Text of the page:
June 27, 2018

Louise's Owner

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These issues can be difficult to manage or change especially since we rarely fully understand the root cause of the fear, there isn’t anything I can recommend for you apart from encouraging her to go outside and rewarding her as you seem to be doing already; I don’t think medication is a good solution long term, but you should be persistent which I know may feel unrewarding. Regards Dr Callum Turner DVM https://wagwalking.com/training/stop-being-fearful

June 27, 2018

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Kickz dooley

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English Bulldog

dog-age-icon

5 Years

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Mild severity

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0 found helpful

pill-rating-filledpill-rating-filledpill-rating-filledpill-rating-filledpill-rating-filled

Mild severity

Has Symptoms

Anxiety

have a male english bulldog he is 5 years old not fixed i got a female english bulldog puppy and she went into heat and now my male dog has more anxiety then before can he be jellious ??? He use to be calm and cool now won't take medication won't let you cut his nails give him bath what do i do???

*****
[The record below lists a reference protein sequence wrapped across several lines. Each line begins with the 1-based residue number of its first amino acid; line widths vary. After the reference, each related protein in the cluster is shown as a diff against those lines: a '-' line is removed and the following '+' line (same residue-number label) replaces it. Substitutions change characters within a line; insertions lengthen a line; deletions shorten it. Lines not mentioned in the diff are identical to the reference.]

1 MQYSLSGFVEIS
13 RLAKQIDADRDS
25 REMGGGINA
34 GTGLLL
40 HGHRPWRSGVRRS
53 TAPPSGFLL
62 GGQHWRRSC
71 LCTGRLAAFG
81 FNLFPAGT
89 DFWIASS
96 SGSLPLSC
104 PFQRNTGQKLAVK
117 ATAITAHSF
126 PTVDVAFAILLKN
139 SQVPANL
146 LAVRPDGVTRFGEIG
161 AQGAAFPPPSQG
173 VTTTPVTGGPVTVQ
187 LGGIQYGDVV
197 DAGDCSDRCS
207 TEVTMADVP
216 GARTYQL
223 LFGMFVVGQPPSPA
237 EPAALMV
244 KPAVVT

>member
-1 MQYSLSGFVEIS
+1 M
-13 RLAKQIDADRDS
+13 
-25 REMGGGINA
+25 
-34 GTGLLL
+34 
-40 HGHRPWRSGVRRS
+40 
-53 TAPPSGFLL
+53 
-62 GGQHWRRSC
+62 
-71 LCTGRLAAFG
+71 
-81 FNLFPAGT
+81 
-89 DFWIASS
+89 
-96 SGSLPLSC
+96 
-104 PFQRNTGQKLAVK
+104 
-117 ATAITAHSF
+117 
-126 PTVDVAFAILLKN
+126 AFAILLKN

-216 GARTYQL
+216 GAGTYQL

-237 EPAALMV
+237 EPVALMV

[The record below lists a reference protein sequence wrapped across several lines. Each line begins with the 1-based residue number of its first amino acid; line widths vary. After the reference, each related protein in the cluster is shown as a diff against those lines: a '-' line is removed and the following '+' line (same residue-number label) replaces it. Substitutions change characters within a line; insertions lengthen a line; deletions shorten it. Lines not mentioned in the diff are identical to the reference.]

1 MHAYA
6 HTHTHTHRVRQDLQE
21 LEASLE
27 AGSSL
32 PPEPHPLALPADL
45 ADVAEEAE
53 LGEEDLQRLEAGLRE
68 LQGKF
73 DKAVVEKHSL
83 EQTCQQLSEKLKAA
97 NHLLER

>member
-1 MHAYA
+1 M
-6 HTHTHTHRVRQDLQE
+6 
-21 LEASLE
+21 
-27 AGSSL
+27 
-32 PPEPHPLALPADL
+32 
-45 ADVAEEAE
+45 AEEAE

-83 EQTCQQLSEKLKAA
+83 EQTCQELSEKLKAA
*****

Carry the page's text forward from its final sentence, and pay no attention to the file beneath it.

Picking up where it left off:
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Marley

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Collie shepherd

dog-age-icon

2 Years

pill-rating-filledpill-rating-filledpill-rating-filledpill-rating-filledpill-rating-filled

Fair severity

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pill-rating-filledpill-rating-filledpill-rating-filledpill-rating-filledpill-rating-filled

Fair severity

Has Symptoms

Trembling, Whining, Hiding, Panting

My 2 year old collie shepherd mix is very afraid of gun shots fireworks thunder,etc. She was abused by her previous owner and after the recent firework season she became very paranoid anxious fearful all the time every day! She would hide in the bedroom shake uncontrollably not eat or drink. In a constant state of fear had to be right beside me or on my lap. I don't know what to do I have given her melatonin but I don't like doing this everyday and I feel her quality of life is suffering she's not the same dog.